The top 10 performances to catch at SummerWorks 2014
This year the SummerWorks Performance Festival moves into the new digs at the Theatre Centre, firmly establishing itself as the west-end theatre jam of the year. On offer at the festival's Hub are a collection of arts conversations and parties that carry the energy from artists and audiences throughout the week. Those performances, on stage and at site-specific venues, include six shows in the Music Series, three Musical Works in Concert, thirteen Live Art interactions, and an immense collection of theatre examined below as part of the National and Juried series.
Here's a list of some of the most promising shows at this year's festival:
Thus Spoke / Theatre Centre Mainspace / Page 26
The festival's most intriguing post-modern mash up, featuring works brought together from the likes of Nietzsche and Hendrix, arrives from Montreal as part of the National Series. Incubated at Daniel Léveillé Danse, this dance-challenge to the status quo is the brainchild of Frédérick Gravel and Étienne Lepage. Four performers explore movement that flies in the face of landmark texts creating a piece that's combative, energetic, and never dull.
Écoute Pour Voir / various venues / Page 29
Solo performance pieces provide audience member with a unique, one-to-one experience of a work of live art. In Écoute Pour Voir each audience member is encouraged to share intimate moments with dancers scattered throughout the performance space as they take in the score through an iPod and headphones. The ability to traverse the space and forge a number of one-to-one connections ensures that no two experiences will be the same.
A Quiet Sip of Coffee / Scotiabank Studio Theatre / Page 32
Performers Anthony Johnston and Nathan Schwartz (gay/straight best friends) had a life-altering experience ten years ago when they crafted a prank letter to a fundamentalist organization. Their rumination on the experience, A Quiet Sip of Coffee, documents what happened when the organization took them up on the offer to workshop their play on the caveat that they join the group for two weeks of gay conversion therapy. Fascinating, to be sure.
Blindsided / Scotiabank Studio Theatre / Page 34
The majority of Toronto cyclists know the danger of traversing our city's streets alongside the generally well-meaning but dangerous mass of vehicles that speed along in all shapes and sizes. Blindsided, created and performed by Sabrina Reeves, is an account of what unfolds when a woman is hit by a car and the ensuing, unexpected past trauma unearthed by that moment of crisis.
El Jinete / Theatre Passe Muraille Mainspace / Page 36
If you've yet to see a mariachi opera (really, who has?) now's your chance with El Jinete, courtesy of writer/director Mercedes Bátiz-Benét and featuring Mariachi Los Dorados. Utilizing the familiar tropes of love and vengeance, as well as video projections to give the impression of a black and white film, the show will transport you back in time to the golden era of Mexican cinema.
He Left Quietly / Lower Ossington Theatre / Page 38
An all-Canadian cast, under direction from Leora Morris, delivers Yaël Farber's moving account of the trial, death row imprisonment, and eventual stay of execution of Duma Kumalo, one of the Sharpeville Six wrongfully convicted of murder. Found guilty under the "law of common purpose," conviction for having been in the vicinity of an offense, Duma's story is one of injustice and grace under immense pressure.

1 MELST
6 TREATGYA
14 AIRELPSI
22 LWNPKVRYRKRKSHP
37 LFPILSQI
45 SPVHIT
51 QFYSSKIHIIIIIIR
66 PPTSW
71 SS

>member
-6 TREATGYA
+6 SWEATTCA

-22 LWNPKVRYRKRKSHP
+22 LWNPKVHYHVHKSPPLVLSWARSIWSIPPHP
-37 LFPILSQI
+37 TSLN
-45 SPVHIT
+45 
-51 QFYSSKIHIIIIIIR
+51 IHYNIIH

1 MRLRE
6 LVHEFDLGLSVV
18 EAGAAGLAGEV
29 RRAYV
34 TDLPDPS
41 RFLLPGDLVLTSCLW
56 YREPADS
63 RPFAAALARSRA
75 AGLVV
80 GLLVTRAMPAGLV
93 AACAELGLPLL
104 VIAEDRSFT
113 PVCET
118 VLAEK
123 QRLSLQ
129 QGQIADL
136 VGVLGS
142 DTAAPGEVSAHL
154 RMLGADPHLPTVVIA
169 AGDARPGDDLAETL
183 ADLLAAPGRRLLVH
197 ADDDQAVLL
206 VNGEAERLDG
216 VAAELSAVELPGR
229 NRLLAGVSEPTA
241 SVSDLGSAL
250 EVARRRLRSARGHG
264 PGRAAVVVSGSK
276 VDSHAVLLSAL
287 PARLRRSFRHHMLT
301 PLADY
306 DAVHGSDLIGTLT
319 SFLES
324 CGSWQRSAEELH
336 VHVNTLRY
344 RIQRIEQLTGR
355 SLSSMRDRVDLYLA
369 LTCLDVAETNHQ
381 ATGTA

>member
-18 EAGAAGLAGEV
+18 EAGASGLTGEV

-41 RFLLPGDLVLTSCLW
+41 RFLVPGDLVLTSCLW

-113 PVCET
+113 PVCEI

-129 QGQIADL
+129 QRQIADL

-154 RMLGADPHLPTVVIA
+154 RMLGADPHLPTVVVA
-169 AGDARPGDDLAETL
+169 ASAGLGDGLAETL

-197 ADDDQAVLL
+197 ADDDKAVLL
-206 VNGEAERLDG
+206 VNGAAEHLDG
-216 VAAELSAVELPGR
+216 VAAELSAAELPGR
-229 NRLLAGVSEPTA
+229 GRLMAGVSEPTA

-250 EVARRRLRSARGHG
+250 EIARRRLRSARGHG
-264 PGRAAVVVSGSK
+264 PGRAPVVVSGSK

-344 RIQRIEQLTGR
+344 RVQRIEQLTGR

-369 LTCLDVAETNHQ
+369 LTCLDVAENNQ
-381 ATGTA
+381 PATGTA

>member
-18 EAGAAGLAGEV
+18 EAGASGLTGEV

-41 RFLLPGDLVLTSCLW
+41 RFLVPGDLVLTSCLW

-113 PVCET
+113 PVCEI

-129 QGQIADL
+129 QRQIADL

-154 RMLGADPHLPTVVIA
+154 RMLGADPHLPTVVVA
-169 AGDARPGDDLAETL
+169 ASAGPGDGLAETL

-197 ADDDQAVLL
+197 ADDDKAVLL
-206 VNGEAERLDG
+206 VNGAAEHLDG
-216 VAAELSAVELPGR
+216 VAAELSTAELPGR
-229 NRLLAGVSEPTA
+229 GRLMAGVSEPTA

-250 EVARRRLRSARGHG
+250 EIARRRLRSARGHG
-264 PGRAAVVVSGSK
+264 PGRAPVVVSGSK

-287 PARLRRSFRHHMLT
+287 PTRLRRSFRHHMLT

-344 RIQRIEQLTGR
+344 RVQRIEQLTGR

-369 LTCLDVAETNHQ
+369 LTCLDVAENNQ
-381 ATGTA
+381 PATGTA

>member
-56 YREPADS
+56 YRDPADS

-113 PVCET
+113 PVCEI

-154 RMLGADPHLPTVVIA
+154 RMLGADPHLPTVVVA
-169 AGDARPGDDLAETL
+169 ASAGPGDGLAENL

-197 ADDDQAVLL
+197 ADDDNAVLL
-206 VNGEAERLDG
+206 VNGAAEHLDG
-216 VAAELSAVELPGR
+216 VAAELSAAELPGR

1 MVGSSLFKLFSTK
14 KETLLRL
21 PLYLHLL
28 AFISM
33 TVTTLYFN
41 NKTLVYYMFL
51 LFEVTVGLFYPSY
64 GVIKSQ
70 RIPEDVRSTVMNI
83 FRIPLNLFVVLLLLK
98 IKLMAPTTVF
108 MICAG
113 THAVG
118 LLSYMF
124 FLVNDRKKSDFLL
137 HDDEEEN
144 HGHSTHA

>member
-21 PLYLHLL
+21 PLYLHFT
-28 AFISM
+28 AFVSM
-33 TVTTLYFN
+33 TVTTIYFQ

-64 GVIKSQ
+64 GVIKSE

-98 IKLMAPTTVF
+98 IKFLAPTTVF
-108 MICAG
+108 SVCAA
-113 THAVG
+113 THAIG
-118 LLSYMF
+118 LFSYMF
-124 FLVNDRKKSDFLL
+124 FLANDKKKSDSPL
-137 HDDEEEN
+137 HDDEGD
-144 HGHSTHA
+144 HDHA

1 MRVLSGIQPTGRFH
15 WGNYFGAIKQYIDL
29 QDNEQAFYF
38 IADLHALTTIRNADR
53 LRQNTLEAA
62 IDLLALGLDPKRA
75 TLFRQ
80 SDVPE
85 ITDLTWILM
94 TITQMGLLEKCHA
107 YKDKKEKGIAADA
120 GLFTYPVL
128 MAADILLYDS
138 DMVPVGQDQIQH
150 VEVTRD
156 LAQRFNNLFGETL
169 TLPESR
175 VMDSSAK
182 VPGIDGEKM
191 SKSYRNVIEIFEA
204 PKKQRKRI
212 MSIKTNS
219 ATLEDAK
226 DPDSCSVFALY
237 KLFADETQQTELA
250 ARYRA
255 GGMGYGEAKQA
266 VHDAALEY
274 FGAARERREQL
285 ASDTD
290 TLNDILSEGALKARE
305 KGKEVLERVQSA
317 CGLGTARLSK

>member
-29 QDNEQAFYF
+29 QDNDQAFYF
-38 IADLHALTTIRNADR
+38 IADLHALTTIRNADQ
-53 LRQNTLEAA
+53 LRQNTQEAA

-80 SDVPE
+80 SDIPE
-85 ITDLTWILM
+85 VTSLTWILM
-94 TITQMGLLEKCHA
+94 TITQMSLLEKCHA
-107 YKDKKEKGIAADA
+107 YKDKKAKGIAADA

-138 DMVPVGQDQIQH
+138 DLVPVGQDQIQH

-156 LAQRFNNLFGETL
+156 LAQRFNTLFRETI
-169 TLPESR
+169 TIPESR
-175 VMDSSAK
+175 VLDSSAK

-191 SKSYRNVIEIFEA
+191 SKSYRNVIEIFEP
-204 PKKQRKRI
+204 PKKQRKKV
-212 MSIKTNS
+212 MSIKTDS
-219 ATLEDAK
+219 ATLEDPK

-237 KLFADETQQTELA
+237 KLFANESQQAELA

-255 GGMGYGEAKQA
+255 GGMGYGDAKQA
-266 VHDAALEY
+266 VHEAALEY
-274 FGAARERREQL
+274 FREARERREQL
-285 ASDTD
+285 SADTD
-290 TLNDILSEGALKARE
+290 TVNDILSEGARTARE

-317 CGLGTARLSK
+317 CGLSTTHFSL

Kafka's Ape / The Gladstone Hotel / Page 40
This ain't just monkey business, not when Kafka is involved. Adapted from the famed writer's Report to an Academy by Canadian theatre giant Guy Sprung, the play introduces us to Mr. Redpeter, who, as a means to survive, transforms from a free West African jungle ape into an ape with all the qualities of a human. It's performed by Howard Rosenstein and Alexandra Montagnese with direction from Sprung.
Madam Mao / Theatre Centre Incubator / Page 40
Created by Paul Thompson, Madam Mao considers the controversial widow of Chairman Mao, Jiang Qing, who recognized the power of art and its ability to manipulate a nation. Told from a jail cell in the years of her life as a political prisoner, the play attempts to uncover her motivations during the Cultural Revolution and in her role in helping form the Gang of Four, which sought to control the country's most influential institutions.
The Bull, The Moon and The Coronet of Stars / Lower Ossington Theatre Mainspace / Page 42
Daniela Vlaskalic and Ron Pederson star in this steamy romance about two museum workers caught in the labyrinth of forbidden desire and lust. While century-old artefacts may not seem to engender overwhelming passion, there may be mythological forces at work, in the form of the fabled Minotaur, that help give rise to their growing adulterous cravings.
Unintentionally Depressing Children's Tales / Lower Ossington Theatre Studio / Page 47
If you're seeking a cathartic experience, void of positive metaphors and feel good fables, Erin Fleck's Unintentionally Depressing Children's Tales, performed by the puppeteers at Caterwaul Theatre, might just be what the doctor ordered. Through stop-motion animation, shadow play, and projection, the ensemble probes both tragedy and comedy.
SummerWorks has an exciting crop of shows beyond the ten highlighted above.
Here are six others that also tickle our fancy: Antigonik, The Container, Graceful Rebellions, MARACATU YOU!, Unknown Soldier, and Women Who Shout at the Stars.
The SummerWorks Performance Festival runs from August 7-17. Visit the SummerWorks website for ticketing info and for the full, diverse lineup of arts programming (The Hub, Music Series, Live Art). Check out the SummerWorks Program Guide to plan your own viewing schedule.
Photo of Thus Spoke
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